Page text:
Keyboardist Richard Barbieri to Release New Studio Album Planets + Persona
Legendary Japan and Porcupine Tree keyboardist Richard Barbieri releases his most sonically expansive work to date, with a brand new album entitled Planets + Persona. It is the third Barbieri solo album, but the first to feature such a wide pallet of instrumentation. Vintage analogue synthesizers combine with acoustic performances and jazz elements. Twisted voices are always present, though not in a language we can recognize. Barbieri skilfully utilizes the talents of a pan-European core of musicians to produce an album that marries synthesized sounds with organic instrumentation to conjure up vivid, colourful and allusive soundscapes. It's a skillful commingling of texture and tone, mood and musicality.
Fans can have a taste of Planets + Persona here with a teaser of all 7 album tracks:
Recorded in London, Italy and Sweden, this is Barbieri's most ambitious solo work to date with a central theme of duality that runs through the album. The title alone - "Planets and Persona" alludes to this, and the dialectic theme is a constant throughout the contrasting and shape-shifting sounds of the album. Take, for example, Night of the Hunter - inspired by Charles Laughton's only directorial movie, the piece moves through subtle shifts of atmosphere and emphasis, through melodic, dream-like sequences through to harsher tones; it's a piece that builds to a profound cumulative effect. Elsewhere, Solar Storm shifts gears artfully, with Percy Jones' sometimes percussive bass work contrasting to the smoother synthesizer textures incisively. Barbieri's purely solo Interstellar Medium shows that his ability to develop and realize a theme under his own auspices that underscores his innate creativity. It's but one aspect of a thoroughly engrossing and immersive album.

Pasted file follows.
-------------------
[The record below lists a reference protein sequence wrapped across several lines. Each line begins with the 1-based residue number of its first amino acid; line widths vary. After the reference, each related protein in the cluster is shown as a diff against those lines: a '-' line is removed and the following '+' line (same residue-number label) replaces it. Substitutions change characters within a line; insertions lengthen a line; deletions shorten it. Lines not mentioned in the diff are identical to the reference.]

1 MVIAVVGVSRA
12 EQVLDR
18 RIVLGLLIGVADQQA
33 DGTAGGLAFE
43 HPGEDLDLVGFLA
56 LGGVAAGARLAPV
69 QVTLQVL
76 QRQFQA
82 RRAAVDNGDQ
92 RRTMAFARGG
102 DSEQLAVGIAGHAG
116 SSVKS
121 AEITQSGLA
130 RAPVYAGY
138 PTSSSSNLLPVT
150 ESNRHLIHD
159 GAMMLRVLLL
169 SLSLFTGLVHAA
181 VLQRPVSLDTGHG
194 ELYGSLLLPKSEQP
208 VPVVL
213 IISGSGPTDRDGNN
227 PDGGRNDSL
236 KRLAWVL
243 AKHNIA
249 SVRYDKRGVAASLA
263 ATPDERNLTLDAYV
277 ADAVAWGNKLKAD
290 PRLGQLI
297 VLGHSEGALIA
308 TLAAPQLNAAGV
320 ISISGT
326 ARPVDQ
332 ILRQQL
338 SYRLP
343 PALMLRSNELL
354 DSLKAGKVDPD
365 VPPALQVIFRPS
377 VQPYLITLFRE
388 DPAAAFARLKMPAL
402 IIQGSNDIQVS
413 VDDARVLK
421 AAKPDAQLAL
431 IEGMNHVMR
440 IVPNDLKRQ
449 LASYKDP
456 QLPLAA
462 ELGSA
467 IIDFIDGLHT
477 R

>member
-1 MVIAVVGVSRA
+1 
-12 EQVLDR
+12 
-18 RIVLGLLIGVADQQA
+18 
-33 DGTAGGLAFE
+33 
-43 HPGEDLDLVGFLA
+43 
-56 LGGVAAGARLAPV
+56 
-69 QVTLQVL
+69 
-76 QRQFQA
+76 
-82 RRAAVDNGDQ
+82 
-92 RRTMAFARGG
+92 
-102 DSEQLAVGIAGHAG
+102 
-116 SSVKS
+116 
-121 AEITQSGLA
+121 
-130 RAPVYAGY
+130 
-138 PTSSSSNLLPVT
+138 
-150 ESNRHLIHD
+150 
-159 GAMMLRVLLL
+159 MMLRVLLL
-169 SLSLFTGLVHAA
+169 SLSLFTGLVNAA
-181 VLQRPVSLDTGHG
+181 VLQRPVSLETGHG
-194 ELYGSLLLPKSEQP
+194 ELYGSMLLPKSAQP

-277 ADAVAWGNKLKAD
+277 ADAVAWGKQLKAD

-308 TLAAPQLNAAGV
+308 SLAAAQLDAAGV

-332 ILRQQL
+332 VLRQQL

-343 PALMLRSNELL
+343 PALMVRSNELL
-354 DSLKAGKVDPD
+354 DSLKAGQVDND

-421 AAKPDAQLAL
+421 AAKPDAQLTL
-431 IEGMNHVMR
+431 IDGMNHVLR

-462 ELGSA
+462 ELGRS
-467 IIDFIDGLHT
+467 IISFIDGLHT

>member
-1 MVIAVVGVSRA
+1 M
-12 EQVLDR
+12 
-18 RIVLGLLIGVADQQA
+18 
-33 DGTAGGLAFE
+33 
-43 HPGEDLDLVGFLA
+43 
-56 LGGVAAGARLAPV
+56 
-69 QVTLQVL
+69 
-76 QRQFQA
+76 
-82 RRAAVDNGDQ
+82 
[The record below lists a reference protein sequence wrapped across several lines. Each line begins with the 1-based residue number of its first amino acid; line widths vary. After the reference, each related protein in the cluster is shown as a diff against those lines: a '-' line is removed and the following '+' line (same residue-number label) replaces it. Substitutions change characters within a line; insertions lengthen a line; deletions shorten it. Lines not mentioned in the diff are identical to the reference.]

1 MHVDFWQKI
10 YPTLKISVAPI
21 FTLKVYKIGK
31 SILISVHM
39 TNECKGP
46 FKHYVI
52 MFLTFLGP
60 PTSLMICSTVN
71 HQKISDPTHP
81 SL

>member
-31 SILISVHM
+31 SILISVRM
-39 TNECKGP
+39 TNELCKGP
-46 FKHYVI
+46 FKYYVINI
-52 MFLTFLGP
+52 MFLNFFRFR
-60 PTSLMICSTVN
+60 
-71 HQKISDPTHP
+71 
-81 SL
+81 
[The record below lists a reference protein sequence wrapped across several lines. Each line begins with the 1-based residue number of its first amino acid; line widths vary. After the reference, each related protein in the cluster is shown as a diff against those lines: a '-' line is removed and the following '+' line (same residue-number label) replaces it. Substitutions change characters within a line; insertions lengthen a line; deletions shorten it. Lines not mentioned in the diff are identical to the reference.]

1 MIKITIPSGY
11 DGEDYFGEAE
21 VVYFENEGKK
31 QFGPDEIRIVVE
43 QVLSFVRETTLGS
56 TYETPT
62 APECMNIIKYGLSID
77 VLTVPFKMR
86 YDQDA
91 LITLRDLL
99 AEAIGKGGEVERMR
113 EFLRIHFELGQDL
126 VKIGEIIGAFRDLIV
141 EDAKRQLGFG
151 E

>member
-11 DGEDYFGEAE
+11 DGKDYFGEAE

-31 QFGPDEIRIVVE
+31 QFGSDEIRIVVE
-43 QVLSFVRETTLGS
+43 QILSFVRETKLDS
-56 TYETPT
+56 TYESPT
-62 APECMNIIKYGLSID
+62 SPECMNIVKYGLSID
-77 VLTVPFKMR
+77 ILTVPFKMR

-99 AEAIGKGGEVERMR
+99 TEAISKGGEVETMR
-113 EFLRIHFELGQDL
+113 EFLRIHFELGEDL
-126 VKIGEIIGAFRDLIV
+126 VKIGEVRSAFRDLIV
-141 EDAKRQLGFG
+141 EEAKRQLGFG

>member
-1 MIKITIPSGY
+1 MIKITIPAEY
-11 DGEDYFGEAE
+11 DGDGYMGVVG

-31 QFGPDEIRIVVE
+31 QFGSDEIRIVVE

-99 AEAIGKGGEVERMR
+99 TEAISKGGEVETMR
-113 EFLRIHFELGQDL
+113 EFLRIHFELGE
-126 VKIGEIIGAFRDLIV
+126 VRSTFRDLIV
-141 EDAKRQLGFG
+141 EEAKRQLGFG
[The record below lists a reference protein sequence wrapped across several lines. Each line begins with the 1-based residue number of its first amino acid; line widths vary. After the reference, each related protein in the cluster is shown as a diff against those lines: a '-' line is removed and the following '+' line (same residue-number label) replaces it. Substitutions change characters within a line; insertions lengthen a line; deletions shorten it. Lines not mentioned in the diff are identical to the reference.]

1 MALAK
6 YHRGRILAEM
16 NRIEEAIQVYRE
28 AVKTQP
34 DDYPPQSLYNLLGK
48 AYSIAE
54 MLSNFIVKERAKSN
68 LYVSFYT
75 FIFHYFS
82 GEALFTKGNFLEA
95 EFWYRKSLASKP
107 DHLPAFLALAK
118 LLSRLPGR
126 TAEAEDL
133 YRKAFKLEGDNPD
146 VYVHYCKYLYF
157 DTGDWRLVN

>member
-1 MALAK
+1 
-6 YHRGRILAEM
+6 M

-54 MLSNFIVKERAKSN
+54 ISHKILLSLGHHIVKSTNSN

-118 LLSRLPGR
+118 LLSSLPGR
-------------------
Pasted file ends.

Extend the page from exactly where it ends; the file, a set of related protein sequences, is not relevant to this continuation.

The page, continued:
Planets + Persona tracklisting:
Solar Sea (07:30)
New Found Land (07:17)
Night Of The Hunter (10:44)
Interstellar Medium (05:38)
Shafts Of Light (06:39)
Solar Storm (06:22])
As an ex-founder of the new-wave pioneers Japan, Barbieri was a leader in creating the ground-breaking synthesizer sound that defined the band and influenced the likes of The Human League, Duran Duran, Gary Numan, Talk Talk and a whole raft of artists to follow. Together, the band recorded five studio albums culminating in the groundbreaking Tin Drum, which stayed in the UK Albums Chart for a year.
Following Japan, and a decade of collaborations on his own Medium label, Barbieri joined Steven Wilson's Porcupine Tree, playing keyboards on all the band's albums since 1993 as well as releasing two striking solo albums: Things Buried and Stranger Inside.
His ear for composing unique soundscapes and synth textures has led to collaboration albums with other talented composers, such as Steve Hogarth (Marillion) Steve Jansen & Mick Karn (Japan) and Tim Bowness (No-Man)